A few hours after this incident I had to accompany Major Hunt on a round of the shallow trenches leading to the new front line. Most of these trenches were clearly within sight of German gunners. I tried to get a line back to Headquarters through wires which had been run along the trenches. We stopped half a dozen times to do this and were never successful. All lines of communication had been damaged by shell fire. It was most noticeable that immediately we left one of these stopping places, a salvo a whizzbangs exploded near the spot we had just left. After a fouth instance, I looked anxiously at the Major when my impossible task was done. "Yes, Betteridge", he said, "I think it's time for them to have reloaded their beastly whizzbangs - let's go". He must have been a mind reader because the next salvo arrived immediately we departed. I never met a luckier man, nor a braver one.
On the 13th we were relieved by the British Middlesex Regiment. These fine fellows and those of the Royal Surrey's had concentrated at Talus Boisé with the 9th Division. Some 550 S.A. Brigade replacements had arrived there from Bordon to replace some of our casualties. On reaching the support line we found another dugout near that in which Colonel Jones had been killed, had received a direct hit from a heavy shell, blasting the beams of the dugouts and burying all six of the occupants. Only three of the buried men were brought out alive. One of them was a signalling pal of mine, Jim Scott, who was badly crushed. He had a streak of white hair showing through his normally black hair. This was supposed to be biologically impossible at that time, but several of us who knew Jim well, actually saw it.
While we were out of the line, an ammunition dump next to Glatz Redoubt received a direct hit. Luckily it did not blow up. C Company chaps promptly tore off the covers of the dump camouflage and saved a nasty situation...
LONGUEVAL AND DELVILLE WOOD
The general attack was resumed on the 14th. Several Scottish Regiments of the 9th Division attacked the village of Longueval, captured it and a small portion of Delville Wood alongside the village. The S.A. Brigade was in support. As we advanced I saw many dead kilties, one of the Cameronians had rammed his bayonet into the chest of a German when both were killed by the blast of a German shell. This was a gruesome sight among many others in the vicinity of Longueval village.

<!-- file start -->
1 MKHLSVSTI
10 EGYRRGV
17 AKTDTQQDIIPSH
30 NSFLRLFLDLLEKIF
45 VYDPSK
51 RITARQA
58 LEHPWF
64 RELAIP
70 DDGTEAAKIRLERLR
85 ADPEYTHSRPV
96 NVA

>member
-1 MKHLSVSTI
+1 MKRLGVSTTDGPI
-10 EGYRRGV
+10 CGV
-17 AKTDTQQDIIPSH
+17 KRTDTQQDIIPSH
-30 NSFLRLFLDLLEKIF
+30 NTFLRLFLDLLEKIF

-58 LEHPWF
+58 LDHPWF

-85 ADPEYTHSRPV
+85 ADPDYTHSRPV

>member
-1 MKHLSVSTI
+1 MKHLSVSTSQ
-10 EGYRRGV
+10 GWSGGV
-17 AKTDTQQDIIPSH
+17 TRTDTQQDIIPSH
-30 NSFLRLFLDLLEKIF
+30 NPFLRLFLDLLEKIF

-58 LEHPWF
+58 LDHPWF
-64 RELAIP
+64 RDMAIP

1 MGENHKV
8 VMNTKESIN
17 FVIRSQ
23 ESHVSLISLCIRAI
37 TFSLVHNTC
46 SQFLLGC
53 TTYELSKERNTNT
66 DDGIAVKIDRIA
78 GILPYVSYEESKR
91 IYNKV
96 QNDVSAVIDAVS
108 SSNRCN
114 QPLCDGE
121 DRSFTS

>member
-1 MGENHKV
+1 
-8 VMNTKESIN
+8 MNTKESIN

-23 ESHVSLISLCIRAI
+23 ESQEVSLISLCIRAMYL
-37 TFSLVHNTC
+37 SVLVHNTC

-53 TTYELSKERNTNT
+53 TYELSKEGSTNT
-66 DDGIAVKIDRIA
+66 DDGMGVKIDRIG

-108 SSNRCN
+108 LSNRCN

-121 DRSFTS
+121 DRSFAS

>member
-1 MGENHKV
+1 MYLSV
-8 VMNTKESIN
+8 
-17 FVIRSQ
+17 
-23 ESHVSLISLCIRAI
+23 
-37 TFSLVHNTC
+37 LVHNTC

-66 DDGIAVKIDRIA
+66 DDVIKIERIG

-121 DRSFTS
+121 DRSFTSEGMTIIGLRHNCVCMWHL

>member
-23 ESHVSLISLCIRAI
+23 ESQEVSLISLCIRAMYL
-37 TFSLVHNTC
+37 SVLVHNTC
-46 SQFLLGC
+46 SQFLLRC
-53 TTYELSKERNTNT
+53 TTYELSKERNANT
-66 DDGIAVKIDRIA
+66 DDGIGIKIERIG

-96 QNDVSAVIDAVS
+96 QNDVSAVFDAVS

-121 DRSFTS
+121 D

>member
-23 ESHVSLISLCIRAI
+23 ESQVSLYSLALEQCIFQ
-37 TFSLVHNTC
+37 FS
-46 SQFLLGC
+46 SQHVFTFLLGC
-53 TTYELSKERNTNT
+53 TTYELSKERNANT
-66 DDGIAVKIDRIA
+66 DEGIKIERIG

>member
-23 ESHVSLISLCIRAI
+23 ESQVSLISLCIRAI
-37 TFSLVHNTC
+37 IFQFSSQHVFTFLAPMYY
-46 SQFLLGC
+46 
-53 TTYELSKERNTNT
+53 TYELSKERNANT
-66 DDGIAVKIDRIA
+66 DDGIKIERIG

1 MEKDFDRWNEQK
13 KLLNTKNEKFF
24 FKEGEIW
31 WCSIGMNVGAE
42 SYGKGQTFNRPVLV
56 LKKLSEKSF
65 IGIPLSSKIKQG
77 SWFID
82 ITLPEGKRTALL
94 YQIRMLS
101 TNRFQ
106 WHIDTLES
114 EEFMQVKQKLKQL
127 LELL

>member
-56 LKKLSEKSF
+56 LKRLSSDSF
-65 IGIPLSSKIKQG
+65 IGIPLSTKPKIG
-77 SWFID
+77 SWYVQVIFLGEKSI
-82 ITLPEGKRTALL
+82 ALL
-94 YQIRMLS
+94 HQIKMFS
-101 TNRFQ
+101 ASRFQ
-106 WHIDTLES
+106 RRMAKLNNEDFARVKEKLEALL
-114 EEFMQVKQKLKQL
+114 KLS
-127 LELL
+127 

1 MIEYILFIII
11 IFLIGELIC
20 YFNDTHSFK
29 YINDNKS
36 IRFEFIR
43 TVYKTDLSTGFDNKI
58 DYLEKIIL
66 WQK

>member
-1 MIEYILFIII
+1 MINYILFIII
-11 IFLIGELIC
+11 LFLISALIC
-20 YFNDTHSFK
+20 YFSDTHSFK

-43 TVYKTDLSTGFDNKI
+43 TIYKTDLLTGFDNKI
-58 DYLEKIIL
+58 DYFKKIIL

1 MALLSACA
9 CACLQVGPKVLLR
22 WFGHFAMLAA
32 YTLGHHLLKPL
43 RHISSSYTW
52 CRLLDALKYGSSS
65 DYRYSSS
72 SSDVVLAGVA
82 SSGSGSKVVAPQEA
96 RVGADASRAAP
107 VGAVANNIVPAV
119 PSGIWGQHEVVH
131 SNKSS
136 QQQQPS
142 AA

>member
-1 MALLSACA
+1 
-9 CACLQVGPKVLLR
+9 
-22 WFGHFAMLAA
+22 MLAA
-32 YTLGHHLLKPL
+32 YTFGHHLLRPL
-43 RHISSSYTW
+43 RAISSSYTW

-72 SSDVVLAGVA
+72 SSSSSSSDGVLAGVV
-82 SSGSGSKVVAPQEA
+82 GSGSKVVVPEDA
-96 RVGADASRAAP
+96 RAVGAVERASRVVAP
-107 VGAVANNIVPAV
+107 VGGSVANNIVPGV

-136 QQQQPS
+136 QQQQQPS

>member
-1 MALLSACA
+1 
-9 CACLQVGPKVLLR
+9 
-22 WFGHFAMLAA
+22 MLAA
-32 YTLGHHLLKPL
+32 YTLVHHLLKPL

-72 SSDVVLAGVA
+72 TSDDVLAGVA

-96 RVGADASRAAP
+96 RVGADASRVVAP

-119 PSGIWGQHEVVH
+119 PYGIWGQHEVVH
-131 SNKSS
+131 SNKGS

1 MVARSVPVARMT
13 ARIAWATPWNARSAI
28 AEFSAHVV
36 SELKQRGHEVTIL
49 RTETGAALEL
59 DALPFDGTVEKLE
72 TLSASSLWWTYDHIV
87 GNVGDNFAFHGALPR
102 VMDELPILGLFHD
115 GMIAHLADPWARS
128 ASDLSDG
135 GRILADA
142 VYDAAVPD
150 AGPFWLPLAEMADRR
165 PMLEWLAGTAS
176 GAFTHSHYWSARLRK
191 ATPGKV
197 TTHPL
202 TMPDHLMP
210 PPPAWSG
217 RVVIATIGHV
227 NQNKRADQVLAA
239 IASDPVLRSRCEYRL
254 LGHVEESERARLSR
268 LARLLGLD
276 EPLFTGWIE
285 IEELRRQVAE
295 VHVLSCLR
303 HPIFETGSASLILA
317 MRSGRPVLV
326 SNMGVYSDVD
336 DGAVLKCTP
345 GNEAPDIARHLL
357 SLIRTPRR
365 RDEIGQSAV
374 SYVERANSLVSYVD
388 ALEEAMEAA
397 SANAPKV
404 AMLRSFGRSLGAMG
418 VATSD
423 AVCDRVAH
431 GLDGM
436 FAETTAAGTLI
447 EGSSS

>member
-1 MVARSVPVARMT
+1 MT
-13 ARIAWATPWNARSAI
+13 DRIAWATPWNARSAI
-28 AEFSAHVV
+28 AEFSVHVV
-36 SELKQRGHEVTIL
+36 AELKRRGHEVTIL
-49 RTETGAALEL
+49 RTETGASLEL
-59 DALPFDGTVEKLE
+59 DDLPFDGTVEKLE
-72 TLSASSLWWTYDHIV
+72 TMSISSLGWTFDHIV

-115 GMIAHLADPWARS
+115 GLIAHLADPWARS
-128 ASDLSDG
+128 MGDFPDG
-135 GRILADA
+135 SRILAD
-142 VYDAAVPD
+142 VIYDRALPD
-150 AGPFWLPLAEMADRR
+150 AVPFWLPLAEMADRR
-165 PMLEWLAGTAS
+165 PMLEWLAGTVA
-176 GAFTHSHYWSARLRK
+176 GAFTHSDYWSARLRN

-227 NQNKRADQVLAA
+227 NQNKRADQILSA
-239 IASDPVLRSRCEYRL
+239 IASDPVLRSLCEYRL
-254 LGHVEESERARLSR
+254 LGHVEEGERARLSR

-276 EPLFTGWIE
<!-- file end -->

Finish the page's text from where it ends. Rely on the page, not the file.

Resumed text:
That afternoon we moved up to the fringe of Longueval, digging shallow trenches when time allowed. The Germans had started a frightening barrage on our exposed positions and sent over a gas attack. Captain Farrell was gassed and wounded and Lieutenant Taylor was among others taken by stretcher to the field hospital erected at the side of Bernafay Wood. This hospital was within range of the German heavy guns and carried on attending to the thousands of wounded under shell fire.
... our advance had caused a huge salient, resulting in Longueval and Delville Wood coming under fire from three directions, a most unpleasant and dangerous situation. Delville Wood was on high ground, commanding a view of the Germans in a shallow valley. It was imperative that this important wood should be held at all costs. The safety of our other divisions depended on it.
At 2 a.m. on the 15th, B and C companies of the Scottish attacked a small orchard alongside the Cameronians [in fact 5th Cameron Highlanders]. Our boys were led by Major Hunt and I accompanied them as signaller, carrying a rifle and ammunition, hand grenades, shovel and trenching tool with a small havresack on my back filled with emergency rations, a few personal possessions, small towel, hair brush and comb and my diary. I was wearing an overcoat owing to the rain. A and D companies led by Lieutenant Colonel MacLeod at the same time move rapidly into Delville Wood on our right. Our artillery had been brought forward and put up an intensive barrage on the ennemy infantry advancing from Guillemont. Many of our field artillery fired with open sights and inflicted serious damage on the attacking infantry.